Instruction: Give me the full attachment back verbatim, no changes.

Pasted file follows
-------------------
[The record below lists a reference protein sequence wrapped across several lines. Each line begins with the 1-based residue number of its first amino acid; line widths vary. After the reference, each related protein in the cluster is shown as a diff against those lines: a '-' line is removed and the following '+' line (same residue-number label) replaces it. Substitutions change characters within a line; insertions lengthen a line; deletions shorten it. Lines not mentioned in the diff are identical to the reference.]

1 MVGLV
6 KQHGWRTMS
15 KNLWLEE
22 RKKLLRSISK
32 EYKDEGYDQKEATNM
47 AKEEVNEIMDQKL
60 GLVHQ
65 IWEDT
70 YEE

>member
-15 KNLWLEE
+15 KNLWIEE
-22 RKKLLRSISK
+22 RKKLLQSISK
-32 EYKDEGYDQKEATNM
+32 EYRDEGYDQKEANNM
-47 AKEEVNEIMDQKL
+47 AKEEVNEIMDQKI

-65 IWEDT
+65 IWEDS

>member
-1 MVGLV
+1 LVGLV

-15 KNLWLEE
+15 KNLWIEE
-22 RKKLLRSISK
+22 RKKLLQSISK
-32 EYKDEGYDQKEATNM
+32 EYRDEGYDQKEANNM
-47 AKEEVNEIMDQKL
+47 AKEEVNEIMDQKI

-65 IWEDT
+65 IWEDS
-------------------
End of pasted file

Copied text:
[The record below lists a reference protein sequence wrapped across several lines. Each line begins with the 1-based residue number of its first amino acid; line widths vary. After the reference, each related protein in the cluster is shown as a diff against those lines: a '-' line is removed and the following '+' line (same residue-number label) replaces it. Substitutions change characters within a line; insertions lengthen a line; deletions shorten it. Lines not mentioned in the diff are identical to the reference.]

1 MVGLV
6 KQHGWRTMS
15 KNLWLEE
22 RKKLLRSISK
32 EYKDEGYDQKEATNM
47 AKEEVNEIMDQKL
60 GLVHQ
65 IWEDT
70 YEE

>member
-15 KNLWLEE
+15 KNLWIEE
-22 RKKLLRSISK
+22 RKKLLQSISK
-32 EYKDEGYDQKEATNM
+32 EYRDEGYDQKEANNM
-47 AKEEVNEIMDQKL
+47 AKEEVNEIMDQKI

-65 IWEDT
+65 IWEDS

>member
-1 MVGLV
+1 LVGLV

-15 KNLWLEE
+15 KNLWIEE
-22 RKKLLRSISK
+22 RKKLLQSISK
-32 EYKDEGYDQKEATNM
+32 EYRDEGYDQKEANNM
-47 AKEEVNEIMDQKL
+47 AKEEVNEIMDQKI

-65 IWEDT
+65 IWEDS